In certain embodiments, the creping adhesive composition comprises a humectant in an amount of about 1 wt % to about 95 wt % based on weight of the adhesive composition. In certain embodiments, the creping adhesive composition comprises a humectant in an amount of about 10 wt % to about 75 wt % based on weight of the adhesive composition. In certain embodiments, the creping adhesive composition comprises a humectant in an amount of about 25 wt % to about 50 wt % based on weight of the adhesive composition. The creping cylinder may be treated with humectant together with or separately from the creping adhesive composition.

A phosphorus-containing compound may be utilized as part of or in addition to the creping adhesive composition provided herein to improve film properties on the surface of the creping cylinder. In certain embodiments of the creping adhesive composition and methods provided herein, the creping adhesive composition comprises a phosphorus-containing compound. However, the phosphorus-containing compound may be added to the creping cylinder prior to or after the creping cylinder is treated with the creping adhesive composition. In certain embodiments of the creping adhesive composition and methods provided herein, the phosphorus-containing compound is a sodium, potassium, or ammonium salt of orthophosphate, pyrophosphate, metaphosphate, polyphosphate, phosphate, and hypophosphite. In certain embodiments of the creping adhesive composition and methods provided herein, the phosphorus-containing compound is a phosphate salt formed in situ by adjustment of the pH of the creping adhesive composition with phosphoric acid. In certain embodiments of the creping adhesive composition and methods provided herein, the phosphorus-containing compound is monoammonium phosphate, diammonium phosphate, phosphate salt formed in situ by adjusting the pH of the creping adhesive composition with phosphoric acid, or a combination thereof.

The phosphorus-containing compound may be utilized in any suitable amount. In certain embodiments of the creping adhesive composition and methods provided herein, the phosphorus-containing compound is utilized in an amount of from about 0.1 wt % to about 100 wt % based on the weight of creping adhesive composition. In certain embodiments of the creping adhesive composition and methods provided herein, the phosphorus-containing compound is utilized in an amount of about 0.1 wt % to about 20 wt % based on the weight of creping adhesive composition.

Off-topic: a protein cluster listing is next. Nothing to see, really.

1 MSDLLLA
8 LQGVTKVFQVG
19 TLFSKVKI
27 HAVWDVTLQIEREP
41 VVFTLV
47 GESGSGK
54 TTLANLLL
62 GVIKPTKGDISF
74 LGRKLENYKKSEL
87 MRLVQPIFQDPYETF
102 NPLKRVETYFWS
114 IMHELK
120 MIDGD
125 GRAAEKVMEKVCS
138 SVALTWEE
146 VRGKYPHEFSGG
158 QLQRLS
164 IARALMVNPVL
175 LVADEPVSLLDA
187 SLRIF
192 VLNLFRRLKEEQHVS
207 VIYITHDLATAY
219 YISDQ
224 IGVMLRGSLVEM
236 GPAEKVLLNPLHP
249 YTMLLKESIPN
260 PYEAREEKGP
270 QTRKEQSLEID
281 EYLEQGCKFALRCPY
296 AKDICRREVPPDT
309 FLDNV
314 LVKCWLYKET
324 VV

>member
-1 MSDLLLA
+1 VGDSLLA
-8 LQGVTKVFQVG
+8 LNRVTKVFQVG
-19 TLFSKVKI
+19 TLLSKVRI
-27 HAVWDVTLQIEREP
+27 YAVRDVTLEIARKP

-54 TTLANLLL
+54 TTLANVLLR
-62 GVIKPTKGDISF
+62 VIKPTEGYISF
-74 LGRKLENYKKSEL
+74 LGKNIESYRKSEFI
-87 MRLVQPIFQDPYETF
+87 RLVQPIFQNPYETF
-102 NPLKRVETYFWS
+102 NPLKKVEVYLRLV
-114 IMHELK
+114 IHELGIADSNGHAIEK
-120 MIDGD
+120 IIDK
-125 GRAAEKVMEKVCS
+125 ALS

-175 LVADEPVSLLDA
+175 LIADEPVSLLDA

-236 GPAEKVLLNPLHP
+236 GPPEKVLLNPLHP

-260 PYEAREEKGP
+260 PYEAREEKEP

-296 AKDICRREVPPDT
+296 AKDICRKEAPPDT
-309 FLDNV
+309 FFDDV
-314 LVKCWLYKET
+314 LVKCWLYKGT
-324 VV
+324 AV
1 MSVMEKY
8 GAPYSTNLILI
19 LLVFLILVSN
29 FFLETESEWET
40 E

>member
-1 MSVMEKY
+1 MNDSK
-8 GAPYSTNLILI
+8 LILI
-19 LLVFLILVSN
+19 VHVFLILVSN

In certain embodiments, the creping adhesive composition comprises a plasticizer. In certain embodiments of the creping adhesive composition, the plasticizer is a sugar, e.g., glucose, fructose, sorbitol, or a combination thereof. In certain embodiments of the creping adhesive composition, the plasticizer is sorbitol. In certain embodiments, the creping adhesive composition comprises a plasticizer in an amount of from about 5 wt % to about 40 wt % by weight of the creping adhesive composition. In certain embodiments, the creping adhesive composition comprises a plasticizer in an amount of from about 10 wt % to about 30 wt % by weight of the creping adhesive composition. In certain embodiments, the creping adhesive composition comprises a plasticizer in an amount of from about 15 wt % to about 25 wt % by weight of the creping adhesive composition.

In certain embodiments of the creping adhesive composition and methods provided herein, the creping adhesive comprises a release aid. In certain embodiments of the creping adhesive composition and methods provided herein, the release aid comprises an oil (e.g., a release oil). In certain embodiments of the creping adhesive composition and methods provided herein, the oil comprises naphthenic oil, paraffinic oil, vegetable oil, mineral oil, synthetic oil, or a combination thereof. In certain embodiments of the creping adhesive composition and methods provided herein, the release aid further comprises an emulsifying surfactant. In certain embodiments of the creping adhesive composition and methods provided herein, the emulsifying surfactant is selected from a fatty acid, an alkoxylated alcohol, an alkoxylated fatty acid, or a combination thereof. In certain embodiments of the creping adhesive composition and methods provided herein, the release aid comprises one or more (poly)C5-C20 alpha olefins and optionally one or more surfactants. The creping cylinder may be treated with release aid together with or separately from the creping adhesive composition.